Inching technique used to isolate conduction block Inching technique used to isolate conduction block in left ulnar nerve. Note significant amplitude drop at 305 mm, which correlates with position 2 cm above medial epicondyle. This is example of supracondylar block. Image courtesy of A S Lorenzo, MD.

Findings are considered positive for cubital tunnel syndrome when the motor conduction velocity across the elbow is less than 50 m/s or when the difference between the motor conduction velocity across the elbow and that below the elbow exceeds 10 m/s.

If the point of maximum conduction delay and drop in amplitude of the compound muscle action potential (CMAP) is at or just proximal to the medial epicondyle, compression of the ulnar nerve is probably at the level of the epicondylar groove. If the point of maximum conduction delay and drop in CMAP amplitude is 2 cm distal to the medial epicondyle, compression is probably in the cubital tunnel. Unfortunately, false-positive results are obtained in 15% of cases.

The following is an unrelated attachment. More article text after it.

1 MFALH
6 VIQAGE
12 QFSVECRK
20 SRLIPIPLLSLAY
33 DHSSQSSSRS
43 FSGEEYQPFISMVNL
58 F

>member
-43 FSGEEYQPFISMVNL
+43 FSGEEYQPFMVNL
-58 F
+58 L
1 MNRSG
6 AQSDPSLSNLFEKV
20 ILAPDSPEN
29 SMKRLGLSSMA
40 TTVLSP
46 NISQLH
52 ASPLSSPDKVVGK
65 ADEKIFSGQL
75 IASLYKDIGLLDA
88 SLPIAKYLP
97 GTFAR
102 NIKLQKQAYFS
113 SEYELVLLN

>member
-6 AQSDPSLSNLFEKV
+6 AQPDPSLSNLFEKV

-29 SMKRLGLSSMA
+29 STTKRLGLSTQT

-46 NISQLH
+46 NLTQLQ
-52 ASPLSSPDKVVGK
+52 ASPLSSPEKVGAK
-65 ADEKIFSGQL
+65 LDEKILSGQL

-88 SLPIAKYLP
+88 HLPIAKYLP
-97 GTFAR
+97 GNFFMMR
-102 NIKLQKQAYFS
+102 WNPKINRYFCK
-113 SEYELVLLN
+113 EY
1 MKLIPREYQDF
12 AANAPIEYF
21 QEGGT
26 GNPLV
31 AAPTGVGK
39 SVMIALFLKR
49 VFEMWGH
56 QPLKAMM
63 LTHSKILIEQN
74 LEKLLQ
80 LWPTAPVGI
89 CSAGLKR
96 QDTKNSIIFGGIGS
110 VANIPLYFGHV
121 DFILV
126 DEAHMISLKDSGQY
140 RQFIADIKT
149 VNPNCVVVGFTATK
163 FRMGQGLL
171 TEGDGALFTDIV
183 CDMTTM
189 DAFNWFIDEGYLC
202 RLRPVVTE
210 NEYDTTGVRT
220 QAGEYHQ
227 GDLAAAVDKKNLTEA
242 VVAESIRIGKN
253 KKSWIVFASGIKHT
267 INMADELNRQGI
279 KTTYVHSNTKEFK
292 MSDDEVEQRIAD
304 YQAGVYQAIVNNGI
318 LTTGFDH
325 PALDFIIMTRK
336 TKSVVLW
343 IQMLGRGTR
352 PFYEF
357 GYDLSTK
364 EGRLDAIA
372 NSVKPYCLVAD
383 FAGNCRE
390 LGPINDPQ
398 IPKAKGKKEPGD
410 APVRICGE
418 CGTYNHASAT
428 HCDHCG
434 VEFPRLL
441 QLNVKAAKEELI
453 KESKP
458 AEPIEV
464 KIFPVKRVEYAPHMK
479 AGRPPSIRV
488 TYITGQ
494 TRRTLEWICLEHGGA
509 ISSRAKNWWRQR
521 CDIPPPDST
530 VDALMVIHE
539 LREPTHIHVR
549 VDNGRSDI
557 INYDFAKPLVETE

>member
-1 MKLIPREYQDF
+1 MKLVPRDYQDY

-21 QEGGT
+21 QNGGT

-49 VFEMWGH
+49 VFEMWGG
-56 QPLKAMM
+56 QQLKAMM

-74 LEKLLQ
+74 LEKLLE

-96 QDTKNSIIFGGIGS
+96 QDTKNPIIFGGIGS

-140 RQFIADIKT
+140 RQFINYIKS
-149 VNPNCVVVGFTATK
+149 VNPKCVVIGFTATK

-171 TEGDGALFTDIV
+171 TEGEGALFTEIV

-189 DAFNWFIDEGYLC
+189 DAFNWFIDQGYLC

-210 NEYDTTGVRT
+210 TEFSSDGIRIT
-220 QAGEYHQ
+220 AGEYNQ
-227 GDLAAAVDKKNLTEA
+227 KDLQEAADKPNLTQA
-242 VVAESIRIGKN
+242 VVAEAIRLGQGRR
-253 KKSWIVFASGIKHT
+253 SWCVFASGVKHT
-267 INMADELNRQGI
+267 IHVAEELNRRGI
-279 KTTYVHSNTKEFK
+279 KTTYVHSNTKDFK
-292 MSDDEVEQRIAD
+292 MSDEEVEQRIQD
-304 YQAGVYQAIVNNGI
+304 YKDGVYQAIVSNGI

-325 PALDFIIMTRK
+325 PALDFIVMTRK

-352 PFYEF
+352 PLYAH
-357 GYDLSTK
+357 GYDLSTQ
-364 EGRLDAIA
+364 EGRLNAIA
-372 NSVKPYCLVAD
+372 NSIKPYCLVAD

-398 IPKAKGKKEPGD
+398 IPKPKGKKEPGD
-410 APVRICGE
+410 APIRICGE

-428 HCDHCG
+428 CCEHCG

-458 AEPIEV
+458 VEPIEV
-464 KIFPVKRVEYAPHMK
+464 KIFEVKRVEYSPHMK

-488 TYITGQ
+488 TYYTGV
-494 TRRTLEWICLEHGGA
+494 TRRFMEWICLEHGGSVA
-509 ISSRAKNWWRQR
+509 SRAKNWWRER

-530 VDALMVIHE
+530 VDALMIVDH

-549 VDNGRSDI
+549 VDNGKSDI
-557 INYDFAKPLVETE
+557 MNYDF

It should be kept in mind that in any given case, it is impossible to know the exact course the ulnar nerve follows. Considerable anatomic variation exists from person to person, and even controlling the elbow angle does not determine precisely where the nerve is running beneath the skin. Thus, the examiner does not know exactly where the nerve is being stimulated. In addition, the takeoff point of the impulse may not be precisely under the stimulator.

A good percentage of experienced electromyographers believe that in many, if not most cases, the best that can be done is to establish whether a blockage exists at the elbow. Often, even that cannot be accomplished with certainty. The relevant anatomic issues have been discussed more fully by Campbell. [41]

Reservations aside, the reader is invited to try the inching technique and make an individual assessment of its potential utility in his or her own situation. This might include the following steps:

  • After performing the inching technique, report to the prospective surgeon where you think the blockage might be with respect to anatomic landmarks

  • Make it clear that this is a tentative assessment (ie, done to the best of your ability but not to be taken as definite)

  • Ask the surgeon to tell you where the blockage actually seemed to be after surgery was performed